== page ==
“Sorry for this long email. I got carried away on this Sunday morning. Best wishes to you and your family!—Rob”

Larry Feldman notes: “Still well, still working, three grandkids.”

Jim Drummond replies: “Deborah and I are healthy and I still practice criminal defense in Texas. Hope Colorado re-elects its two Wesleyan senators.”

Paul Dickman writes: “I have a new hip.”

Pete Pfeiffer laments: “John Bloomgarden died last October. A wonderful person. Quiet, delightful sense of humor, and a warm, generous nature.” I couldn’t agree more.

Pete continues: “Maine’s Jack London winters aren’t getting any easier, snow and sleet outside. I’m in the La-Z-Boy looking for the right words. Solastagia, second book, on Amazon.”

Ron Reisner reflects: “Mike Terry’s passing is sad. In spring 2020, he challenged lacrosse teammates to help Wesleyan improve. Positive, smart, beyond funny, he will be missed.” Mike used his talents as a writer, visionary, and humanist to set goals that benefit others.

From Ken Kawasaki: “We are happy to keep in touch with all, to hear from old friends, and to make new! With the continuing pandemic, we wonder when we will be able to meet anyone again in person, to welcome visitors, or to travel again. We are not in lockdown, but the virus is still spreading in Sri Lanka as everywhere, so, for the most part, we remain isolated at home. We’re grateful to be able to communicate online; we’re stronger together, even virtually! By the power of the Triple Gem, may you enjoy well-being.”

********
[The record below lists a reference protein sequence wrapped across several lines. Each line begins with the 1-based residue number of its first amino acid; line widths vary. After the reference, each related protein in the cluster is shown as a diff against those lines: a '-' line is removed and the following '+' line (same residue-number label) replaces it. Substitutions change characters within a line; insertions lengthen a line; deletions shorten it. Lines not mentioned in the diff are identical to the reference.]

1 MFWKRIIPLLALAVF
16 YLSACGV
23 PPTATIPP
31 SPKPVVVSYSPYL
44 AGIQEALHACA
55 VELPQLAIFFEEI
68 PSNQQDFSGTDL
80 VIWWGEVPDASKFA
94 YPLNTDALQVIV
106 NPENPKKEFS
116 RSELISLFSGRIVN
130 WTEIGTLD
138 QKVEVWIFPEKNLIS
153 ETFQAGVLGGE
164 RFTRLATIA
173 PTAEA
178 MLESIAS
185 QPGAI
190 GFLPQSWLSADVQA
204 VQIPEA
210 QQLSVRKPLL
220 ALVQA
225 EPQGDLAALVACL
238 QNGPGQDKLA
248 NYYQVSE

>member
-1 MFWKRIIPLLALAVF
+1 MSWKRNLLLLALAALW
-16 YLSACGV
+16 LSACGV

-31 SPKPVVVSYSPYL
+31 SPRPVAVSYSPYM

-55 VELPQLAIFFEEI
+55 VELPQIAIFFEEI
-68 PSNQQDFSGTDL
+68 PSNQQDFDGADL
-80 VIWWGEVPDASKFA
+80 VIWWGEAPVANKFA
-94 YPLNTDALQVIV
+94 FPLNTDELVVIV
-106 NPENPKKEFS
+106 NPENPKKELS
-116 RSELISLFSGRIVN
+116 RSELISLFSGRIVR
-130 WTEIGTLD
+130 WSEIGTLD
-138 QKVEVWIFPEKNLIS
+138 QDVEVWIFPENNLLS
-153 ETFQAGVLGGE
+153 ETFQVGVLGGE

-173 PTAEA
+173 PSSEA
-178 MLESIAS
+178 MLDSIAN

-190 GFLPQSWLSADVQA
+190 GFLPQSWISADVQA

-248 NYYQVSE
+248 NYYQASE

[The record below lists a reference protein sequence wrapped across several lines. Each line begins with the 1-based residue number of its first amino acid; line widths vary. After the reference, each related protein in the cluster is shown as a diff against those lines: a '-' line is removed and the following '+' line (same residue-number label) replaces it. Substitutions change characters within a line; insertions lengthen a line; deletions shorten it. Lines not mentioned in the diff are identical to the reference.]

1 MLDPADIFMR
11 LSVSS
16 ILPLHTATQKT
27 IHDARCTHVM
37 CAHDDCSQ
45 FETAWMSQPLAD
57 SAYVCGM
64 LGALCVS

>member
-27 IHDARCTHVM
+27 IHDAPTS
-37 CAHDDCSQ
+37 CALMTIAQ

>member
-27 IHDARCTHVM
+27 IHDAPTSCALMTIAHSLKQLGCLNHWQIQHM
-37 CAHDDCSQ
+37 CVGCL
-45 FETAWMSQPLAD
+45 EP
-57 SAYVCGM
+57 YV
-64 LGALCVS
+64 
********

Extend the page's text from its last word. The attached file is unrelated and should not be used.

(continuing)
John Wilson is “well, thankful, and hunkered down in Ann Arbor. Read, exercise, forage for food. Love to grill.”

John Bach paints houses and counsels Quaker students at Harvard. “I’m going out with my boots on.”

Stu Blackburn recommends Helen MacInnes’ spy thrillers. “I can see signs of spring on England’s south coast. Enduring family dislocations because of COVID.”

“Boog” Powell writes: “New London, New Hampshire. Fully retired. Sail an Island Packet out of South Freeport. Oldest granddaughter Lizzie, a freshman at Berklee College in Boston.”